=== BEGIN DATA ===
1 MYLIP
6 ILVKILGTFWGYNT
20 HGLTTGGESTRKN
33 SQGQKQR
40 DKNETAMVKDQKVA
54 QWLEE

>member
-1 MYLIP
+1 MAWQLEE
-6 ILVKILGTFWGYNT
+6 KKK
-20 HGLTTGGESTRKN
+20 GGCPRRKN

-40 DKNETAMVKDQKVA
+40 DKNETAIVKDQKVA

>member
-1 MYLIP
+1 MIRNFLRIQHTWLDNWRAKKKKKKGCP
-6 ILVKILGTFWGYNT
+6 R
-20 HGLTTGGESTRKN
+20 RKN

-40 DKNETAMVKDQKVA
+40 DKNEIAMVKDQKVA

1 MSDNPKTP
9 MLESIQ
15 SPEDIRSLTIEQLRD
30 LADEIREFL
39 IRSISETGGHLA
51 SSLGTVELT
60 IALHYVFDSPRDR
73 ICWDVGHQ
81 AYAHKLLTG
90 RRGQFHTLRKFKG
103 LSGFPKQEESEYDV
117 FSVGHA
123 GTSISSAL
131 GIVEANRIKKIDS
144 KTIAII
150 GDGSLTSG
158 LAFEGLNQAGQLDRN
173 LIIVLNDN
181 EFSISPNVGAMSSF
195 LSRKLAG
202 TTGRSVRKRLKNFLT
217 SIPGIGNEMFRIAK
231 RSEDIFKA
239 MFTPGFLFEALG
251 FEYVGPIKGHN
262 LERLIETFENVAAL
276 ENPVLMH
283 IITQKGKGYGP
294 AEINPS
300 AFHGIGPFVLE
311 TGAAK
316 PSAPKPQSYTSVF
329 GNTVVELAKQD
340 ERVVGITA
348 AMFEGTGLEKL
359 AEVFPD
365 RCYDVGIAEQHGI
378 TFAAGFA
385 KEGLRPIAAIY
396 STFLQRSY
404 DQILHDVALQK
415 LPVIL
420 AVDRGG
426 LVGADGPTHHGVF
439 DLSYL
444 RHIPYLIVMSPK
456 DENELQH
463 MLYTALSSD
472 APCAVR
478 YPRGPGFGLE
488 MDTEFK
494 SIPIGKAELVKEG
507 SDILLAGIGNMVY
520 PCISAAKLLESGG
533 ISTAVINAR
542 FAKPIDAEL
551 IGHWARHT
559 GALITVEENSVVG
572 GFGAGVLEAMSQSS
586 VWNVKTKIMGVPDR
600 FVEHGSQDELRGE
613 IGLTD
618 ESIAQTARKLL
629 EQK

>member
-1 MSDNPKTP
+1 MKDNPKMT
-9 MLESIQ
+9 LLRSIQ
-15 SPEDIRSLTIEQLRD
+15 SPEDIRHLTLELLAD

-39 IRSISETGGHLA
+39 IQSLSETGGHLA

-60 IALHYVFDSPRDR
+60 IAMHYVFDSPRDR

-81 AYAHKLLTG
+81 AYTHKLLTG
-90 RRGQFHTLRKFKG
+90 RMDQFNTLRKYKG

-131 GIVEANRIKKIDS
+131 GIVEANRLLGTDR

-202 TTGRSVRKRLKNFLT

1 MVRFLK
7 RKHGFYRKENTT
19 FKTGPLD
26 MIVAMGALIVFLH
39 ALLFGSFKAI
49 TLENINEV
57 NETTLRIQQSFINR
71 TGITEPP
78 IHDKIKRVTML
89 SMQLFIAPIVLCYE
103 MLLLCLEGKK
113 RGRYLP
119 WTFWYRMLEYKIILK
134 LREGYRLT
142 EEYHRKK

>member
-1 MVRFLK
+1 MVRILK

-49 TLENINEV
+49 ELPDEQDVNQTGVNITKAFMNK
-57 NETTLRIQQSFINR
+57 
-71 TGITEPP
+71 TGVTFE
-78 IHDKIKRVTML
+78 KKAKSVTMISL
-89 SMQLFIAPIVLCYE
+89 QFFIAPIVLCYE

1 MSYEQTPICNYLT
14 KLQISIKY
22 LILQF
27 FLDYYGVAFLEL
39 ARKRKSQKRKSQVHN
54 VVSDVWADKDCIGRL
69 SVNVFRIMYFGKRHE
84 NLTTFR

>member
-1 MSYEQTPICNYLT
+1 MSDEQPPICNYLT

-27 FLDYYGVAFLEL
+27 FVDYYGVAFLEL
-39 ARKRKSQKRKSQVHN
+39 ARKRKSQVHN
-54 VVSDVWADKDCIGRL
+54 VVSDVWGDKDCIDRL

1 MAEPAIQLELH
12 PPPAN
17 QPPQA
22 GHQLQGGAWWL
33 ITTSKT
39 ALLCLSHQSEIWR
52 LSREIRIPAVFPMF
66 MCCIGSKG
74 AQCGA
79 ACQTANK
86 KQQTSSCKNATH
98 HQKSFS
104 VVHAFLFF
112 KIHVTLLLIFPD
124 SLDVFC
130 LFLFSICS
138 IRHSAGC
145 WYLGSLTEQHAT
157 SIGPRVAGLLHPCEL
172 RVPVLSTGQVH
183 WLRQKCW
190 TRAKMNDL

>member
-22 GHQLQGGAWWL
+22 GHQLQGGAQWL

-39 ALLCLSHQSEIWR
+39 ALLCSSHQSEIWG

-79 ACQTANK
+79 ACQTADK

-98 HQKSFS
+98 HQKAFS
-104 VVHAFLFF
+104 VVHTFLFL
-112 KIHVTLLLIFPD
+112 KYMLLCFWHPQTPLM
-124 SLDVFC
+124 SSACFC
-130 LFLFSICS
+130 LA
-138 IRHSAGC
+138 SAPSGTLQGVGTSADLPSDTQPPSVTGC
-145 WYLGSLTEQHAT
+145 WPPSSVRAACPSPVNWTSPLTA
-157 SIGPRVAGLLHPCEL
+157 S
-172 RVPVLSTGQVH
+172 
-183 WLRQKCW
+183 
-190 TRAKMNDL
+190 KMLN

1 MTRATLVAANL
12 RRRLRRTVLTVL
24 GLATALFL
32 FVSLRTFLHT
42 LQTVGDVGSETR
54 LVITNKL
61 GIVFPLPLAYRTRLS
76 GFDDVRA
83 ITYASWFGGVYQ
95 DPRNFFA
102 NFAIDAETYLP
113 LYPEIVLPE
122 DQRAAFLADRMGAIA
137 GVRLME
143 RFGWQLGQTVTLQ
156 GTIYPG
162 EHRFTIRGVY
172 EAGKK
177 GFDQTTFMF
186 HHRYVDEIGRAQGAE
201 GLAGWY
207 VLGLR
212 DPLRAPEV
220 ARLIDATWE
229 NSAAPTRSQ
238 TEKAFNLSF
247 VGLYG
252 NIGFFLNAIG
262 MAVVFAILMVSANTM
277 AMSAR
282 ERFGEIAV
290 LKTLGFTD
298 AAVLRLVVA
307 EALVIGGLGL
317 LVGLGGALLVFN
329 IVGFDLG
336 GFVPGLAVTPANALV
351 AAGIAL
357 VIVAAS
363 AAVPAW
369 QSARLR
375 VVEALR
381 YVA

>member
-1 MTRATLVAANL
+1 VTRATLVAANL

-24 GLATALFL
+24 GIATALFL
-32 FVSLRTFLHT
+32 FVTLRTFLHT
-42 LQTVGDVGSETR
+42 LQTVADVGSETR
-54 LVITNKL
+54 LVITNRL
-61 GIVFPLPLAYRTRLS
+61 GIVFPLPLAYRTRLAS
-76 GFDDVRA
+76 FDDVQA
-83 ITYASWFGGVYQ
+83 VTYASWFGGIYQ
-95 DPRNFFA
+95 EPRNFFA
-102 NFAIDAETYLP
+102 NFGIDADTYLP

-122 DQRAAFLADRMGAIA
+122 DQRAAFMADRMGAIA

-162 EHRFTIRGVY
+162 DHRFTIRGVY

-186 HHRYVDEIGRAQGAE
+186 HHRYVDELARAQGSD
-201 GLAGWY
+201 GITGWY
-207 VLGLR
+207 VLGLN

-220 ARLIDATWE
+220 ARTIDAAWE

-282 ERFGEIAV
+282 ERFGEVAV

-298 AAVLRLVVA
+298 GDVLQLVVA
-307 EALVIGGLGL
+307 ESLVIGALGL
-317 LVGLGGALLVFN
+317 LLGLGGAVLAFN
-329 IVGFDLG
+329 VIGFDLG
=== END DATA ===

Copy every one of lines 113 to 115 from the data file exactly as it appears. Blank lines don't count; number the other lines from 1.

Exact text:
57 NETTLRIQQSFINR
71 TGITEPP
78 IHDKIKRVTML